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Is Brad Marchand Worth His $7 Million Asking Price?

By Matt Dolloff, CBS Boston

BOSTON (CBS) -- The Bruins have already begun negotiating with Brad Marchand on a long-term contract extension, but it's unclear whether the two sides are close to agreeing to terms. It may be tougher than imagined to pull off if Marchand won't move off his reported asking price.

Bruins writer Shawn Hutcheon tweeted over the weekend that a source told him Marchand is seeking a seven-year extension worth $49 million. A $7 million cap hit for Marchand certainly sounds expensive. This begs the question ... is Marchand worth it?

The easiest way to find an answer to that is to look at other players around the league with similar cap hits and where they were at in their careers when they signed their current deals. The closest comparisons to Marchand in terms of cap hit are the Sedin twins from Vancouver and center Paul Stastny of the St. Louis Blues, who all signed four-year, $28 million deals with their respective teams after the 2013-14 season.

Stastny signed with the Blues after scoring 60 points and also earned some votes for the Selke trophy as the league's best defensive forward. Stastny has regularly earned the ice time of a No. 2 center in St. Louis. Henrik and Daniel Sedin, meanwhile, each averaged nearly 21 minutes of ice time per game but scored just 50 and 47 points, respectively. They were also 33 years old at the time of their signings - the Sedins, of course, were elite offensive players and perennial Hart Trophy candidates in their primes.

Marchand is still just 28 years old (as was Stastny when he signed his extension) and has never missed more than six games in a season (many of which were due to suspensions rather than injuries), so the term is not as risky as it would be for others, but after a spike in goal production in a contract year, would it be wise to lock him up for seven years expecting 2016 production?

Brad Marchand
Brad Marchand #63 of the Boston Bruins looks for a shot on goal during the first period against the Vancouver Canucks at TD Garden on January 21, 2016 in Boston, Massachusetts. (Photo by Maddie Meyer/Getty Images)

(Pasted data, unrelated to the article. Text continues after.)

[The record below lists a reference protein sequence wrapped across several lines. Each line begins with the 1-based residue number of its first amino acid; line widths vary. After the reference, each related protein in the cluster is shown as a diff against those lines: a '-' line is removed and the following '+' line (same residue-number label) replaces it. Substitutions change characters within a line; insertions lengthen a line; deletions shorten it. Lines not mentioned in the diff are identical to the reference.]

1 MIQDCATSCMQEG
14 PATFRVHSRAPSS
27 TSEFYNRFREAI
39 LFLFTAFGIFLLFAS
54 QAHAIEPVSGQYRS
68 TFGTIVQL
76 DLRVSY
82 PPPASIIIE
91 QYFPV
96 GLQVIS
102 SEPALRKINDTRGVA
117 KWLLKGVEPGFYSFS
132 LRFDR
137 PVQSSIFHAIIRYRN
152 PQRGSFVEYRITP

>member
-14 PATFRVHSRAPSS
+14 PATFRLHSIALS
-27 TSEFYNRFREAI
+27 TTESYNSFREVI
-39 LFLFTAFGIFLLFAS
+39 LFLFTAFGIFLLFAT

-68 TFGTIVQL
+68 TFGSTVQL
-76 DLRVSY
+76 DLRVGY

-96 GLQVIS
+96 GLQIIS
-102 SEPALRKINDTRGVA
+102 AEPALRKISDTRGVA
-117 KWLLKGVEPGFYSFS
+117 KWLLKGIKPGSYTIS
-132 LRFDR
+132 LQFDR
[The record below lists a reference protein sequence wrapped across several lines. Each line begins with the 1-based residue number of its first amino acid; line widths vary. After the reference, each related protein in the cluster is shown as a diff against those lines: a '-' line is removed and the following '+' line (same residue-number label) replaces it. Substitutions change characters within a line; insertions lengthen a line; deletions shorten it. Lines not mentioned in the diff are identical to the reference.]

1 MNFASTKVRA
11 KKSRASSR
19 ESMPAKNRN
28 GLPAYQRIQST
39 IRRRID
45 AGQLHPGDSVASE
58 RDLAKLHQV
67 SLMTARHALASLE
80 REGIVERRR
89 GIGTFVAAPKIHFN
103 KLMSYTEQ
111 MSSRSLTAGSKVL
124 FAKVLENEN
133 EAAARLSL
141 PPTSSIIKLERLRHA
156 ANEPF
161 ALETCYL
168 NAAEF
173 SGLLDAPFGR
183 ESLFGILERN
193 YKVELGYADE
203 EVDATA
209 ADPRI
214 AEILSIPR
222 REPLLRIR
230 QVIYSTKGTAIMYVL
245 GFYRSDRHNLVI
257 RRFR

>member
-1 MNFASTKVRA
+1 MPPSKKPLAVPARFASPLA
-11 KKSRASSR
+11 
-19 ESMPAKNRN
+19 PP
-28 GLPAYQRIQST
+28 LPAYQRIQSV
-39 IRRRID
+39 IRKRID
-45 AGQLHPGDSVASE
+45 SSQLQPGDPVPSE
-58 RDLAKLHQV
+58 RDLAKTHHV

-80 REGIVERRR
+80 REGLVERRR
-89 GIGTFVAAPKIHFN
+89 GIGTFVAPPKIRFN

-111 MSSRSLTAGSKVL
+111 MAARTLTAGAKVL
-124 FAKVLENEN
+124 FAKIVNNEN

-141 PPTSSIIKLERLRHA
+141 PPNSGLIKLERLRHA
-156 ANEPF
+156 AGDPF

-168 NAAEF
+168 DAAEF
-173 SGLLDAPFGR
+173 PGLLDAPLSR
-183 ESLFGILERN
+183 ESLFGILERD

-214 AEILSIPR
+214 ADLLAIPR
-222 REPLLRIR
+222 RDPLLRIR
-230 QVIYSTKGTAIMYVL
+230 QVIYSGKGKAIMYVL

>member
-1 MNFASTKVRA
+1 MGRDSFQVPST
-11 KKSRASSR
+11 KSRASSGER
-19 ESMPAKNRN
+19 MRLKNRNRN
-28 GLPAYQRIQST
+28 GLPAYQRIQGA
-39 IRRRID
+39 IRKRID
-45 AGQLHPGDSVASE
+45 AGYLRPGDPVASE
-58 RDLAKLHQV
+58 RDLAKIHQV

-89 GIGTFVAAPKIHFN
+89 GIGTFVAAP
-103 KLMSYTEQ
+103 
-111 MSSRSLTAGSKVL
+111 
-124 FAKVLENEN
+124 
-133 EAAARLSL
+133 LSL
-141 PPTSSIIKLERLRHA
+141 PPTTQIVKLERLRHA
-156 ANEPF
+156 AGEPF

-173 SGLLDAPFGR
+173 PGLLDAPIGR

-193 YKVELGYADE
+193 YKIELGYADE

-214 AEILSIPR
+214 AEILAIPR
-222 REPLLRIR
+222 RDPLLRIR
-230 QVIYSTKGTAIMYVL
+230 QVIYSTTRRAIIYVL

Marchand scored 37 goals in 2015-16, but the obvious question is whether he is a true 37-goal scorer after averaging 26.6 goals per 82 games in the previous five seasons. Marchand does play a sound two-way game, agitates opponents as well as anyone else in the league, and has proven to be a perfect fit on Patrice Bergeron's wing. He's undersized but is highly durable, intense, and more skilled than he gets credit for. But is he at that upper-echelon level of wingers where he starts to earn $7 million or more?

A more reasonable and realistic projection for Marchand is in the $6-6.5 million range, where you'll find the likes of Loui Eriksson, Jordan Eberle, Kyle Okposo, Filip Forsberg, and Joe Pavelski. To me, Marchand is more comparable to those guys' level than that of the Sedins.

Marchand at $7 million, by the way, would be only $500,000 less than Blues sniper Vladamir Tarasenko, who just scored 40 goals as a 24-year-old and 37 the year before that. And stop it with the Jamie Benn comparisons, let's not get silly here.

Ultimately, paying Marchand the same cap hit as Stastny or the Sedins in their mid-30s would not be an egregious overpayment, but it would certainly be an overpayment - especially considering he would be paid slightly more than Bergeron, who at $6.875 million has one of the most team-friendly cap hits in the league for what he brings. Marchand may not be worth the $7 million per year he seeks, but extending him for seven years is fairly low-risk for how relatively injury-free he has been and a cap hit between $6 million and $7 million would be a good price for a player of his caliber.

But this is the Bruins we're talking about here, so it's fair to expect an overpayment.

Matt Dolloff is a writer for His opinions do not necessarily reflect that of CBS or 98.5 The Sports Hub. Have a news tip or comment for Matt? Follow him on Twitter @mattdolloff and email him at

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